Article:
Dee­gan agrees that the food sec­tor is most likely go­ing to be

With Brexit set for March 29th, 2019, any goods go­ing into or out of the UK may have to pay cus­toms du­ties

one of the most af­fected in­dus­tries.

“If there are ex­tra cus­toms reg­u­la­tions in place at UK ports and, for ex­am­ple, there is fresh fruit sit­ting there, that’s not go­ing to work for their cur­rent sup­ply chain. Some of my food clients have sup­ply chains run­ning down through the UK, but if there are ex­tra reg­u­la­tions in place that may slow them down a day or two. They are go­ing to need to change that al­to­gether.”

Phar­ma­ceu­ti­cals are also go­ing to be af­fected, with a rise in the level of Asian and Chi­nese phar­ma­ceu­ti­cals look­ing to set up op­er­a­tions in Ire­land, ac­cord­ing to Dee­gan.

Marshall says most Ir­ish com­pa­nies are re­liant on the UK for one of four rea­sons: be­cause that’s where a main mar­ket is; be­cause they get sup­plies from the UK; or their prod­ucts have to pass through the UK to get to main mar­kets in con­ti­nen­tal Europe; or their sup­plies have come through the UK from con­ti­nen­tal Europe.


“Most road freight uses what is known as the ‘land-bridge’: get­ting ships from Ire­land to the UK and then trav­el­ling by road across the UK to get to con­ti­nen­tal Europe. Some­thing like 80 per cent of road freight from Ire­land to Europe goes through the UK. This is mostly due to cost, avail­abil­ity and tim­ing. It’s about 10 hours’ drive to Europe us­ing the land-bridge, while ship­ping di­rectly to con­ti­nen­tal Europe can take be­tween 20 and 40 hours.”

For this rea­son, Marshall is ad­vis­ing all Ir­ish com­pa­nies to plan for a hard Brexit.

“If the UK is your main mar­ket, or you get your sup­plies from the UK, you need to plan for wait­ing times for cus­toms in­spec­tions. Think about the per­isha­bil­ity of goods, ways of main­tain­ing goods that are wait­ing for a long time. Are there ways you can make cus­toms checks eas­ier?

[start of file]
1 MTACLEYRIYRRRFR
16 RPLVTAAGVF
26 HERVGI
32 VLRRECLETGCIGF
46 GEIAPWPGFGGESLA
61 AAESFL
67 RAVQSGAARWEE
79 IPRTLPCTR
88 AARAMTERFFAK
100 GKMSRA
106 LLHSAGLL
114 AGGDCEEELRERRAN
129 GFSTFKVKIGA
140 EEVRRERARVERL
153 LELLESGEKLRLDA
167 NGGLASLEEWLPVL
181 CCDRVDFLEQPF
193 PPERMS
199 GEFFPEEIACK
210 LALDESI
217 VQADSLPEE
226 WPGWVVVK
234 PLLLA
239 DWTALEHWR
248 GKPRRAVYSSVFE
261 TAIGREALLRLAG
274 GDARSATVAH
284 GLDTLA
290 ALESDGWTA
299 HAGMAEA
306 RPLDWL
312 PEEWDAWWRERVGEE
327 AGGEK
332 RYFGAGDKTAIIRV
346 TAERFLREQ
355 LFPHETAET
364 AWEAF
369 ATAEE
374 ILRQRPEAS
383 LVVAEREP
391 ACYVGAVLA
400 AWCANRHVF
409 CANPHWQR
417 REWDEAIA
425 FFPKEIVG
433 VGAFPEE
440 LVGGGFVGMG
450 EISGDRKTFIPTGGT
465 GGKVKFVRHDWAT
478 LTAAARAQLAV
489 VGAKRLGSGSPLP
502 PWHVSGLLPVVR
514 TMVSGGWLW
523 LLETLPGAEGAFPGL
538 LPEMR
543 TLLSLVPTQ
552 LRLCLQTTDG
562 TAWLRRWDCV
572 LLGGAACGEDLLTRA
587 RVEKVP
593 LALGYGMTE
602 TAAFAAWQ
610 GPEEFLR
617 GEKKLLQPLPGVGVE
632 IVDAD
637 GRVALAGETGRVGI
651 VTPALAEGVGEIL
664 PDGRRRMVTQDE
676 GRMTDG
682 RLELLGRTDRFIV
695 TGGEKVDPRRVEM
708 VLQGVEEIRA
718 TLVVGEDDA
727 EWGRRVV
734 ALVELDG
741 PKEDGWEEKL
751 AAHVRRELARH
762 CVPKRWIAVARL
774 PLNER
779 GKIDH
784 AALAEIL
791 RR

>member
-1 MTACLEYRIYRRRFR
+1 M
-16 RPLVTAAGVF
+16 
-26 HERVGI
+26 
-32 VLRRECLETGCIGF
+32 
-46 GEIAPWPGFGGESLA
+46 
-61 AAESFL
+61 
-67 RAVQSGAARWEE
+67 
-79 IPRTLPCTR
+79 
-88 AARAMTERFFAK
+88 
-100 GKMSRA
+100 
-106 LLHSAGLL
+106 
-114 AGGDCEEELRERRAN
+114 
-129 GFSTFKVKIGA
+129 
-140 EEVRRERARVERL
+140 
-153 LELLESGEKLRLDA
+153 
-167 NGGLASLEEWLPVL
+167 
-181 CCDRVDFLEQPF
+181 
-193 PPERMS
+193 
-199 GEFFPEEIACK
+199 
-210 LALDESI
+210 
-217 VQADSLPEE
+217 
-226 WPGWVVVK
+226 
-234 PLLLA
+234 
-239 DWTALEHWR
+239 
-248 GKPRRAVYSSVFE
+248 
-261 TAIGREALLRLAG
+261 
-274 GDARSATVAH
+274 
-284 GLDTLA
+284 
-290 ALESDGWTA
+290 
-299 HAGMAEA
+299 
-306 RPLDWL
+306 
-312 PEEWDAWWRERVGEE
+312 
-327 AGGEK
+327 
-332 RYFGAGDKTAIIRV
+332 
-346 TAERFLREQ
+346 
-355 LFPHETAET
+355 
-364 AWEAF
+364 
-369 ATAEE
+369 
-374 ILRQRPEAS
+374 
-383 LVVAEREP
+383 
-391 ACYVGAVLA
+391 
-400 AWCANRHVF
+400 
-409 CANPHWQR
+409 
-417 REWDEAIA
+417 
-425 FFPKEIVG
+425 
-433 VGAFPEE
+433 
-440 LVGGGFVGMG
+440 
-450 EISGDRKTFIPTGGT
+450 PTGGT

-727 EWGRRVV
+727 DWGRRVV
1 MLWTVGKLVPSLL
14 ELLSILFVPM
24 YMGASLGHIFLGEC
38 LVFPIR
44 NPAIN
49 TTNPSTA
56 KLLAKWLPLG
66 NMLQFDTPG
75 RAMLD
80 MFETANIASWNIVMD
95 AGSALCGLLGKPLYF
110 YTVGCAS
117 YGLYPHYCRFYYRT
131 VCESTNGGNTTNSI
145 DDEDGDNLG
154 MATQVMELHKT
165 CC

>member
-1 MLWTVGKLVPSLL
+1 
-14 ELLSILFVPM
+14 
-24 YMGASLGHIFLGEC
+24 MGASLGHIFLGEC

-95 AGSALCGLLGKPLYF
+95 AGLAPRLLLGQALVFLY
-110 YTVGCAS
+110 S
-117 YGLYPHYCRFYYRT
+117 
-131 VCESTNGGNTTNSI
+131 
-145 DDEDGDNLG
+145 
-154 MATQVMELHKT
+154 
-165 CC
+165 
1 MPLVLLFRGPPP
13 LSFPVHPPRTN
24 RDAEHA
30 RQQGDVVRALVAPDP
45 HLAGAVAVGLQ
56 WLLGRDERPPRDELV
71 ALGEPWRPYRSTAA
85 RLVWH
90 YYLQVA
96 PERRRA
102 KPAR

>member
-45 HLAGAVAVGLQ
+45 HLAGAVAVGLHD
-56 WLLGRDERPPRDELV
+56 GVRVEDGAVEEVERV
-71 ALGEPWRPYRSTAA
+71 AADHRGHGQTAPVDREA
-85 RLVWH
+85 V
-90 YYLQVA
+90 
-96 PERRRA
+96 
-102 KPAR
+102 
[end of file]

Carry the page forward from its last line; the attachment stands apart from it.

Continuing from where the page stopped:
“Long-term, think about di­ver­si­fy­ing your trans­porta­tion, mar­kets and your sup­pli­ers to con­ti­nen­tal Europe. At the mo­ment Bel­gium and Ger­many are some of our big­gest ex­port mar­kets, and I would ex­pect the shift to these other Euro­pean coun­tries to be­come even more pro­nounced.” she says.

Marshall adds that com­pa­nies need to look for the sil­ver lin­ing, and there are amaz­ing ben­e­fits for those who get real vis­i­bil­ity into their sup­ply chain.

“If all sides agree on an al­ter­na­tive ar­range­ment by March then the worst that could hap­pen is that Ir­ish com­pa­nies have gained much-needed in­sight into their sup­ply chains. If there is still no agree­ment then Ir­ish com­pa­nies are pre­pared and will not be caught un­awares.”

If the UK is your main mar­ket, or you get your sup­plies from the UK, you need to plan for wait­ing times for cus­toms in­spec­tions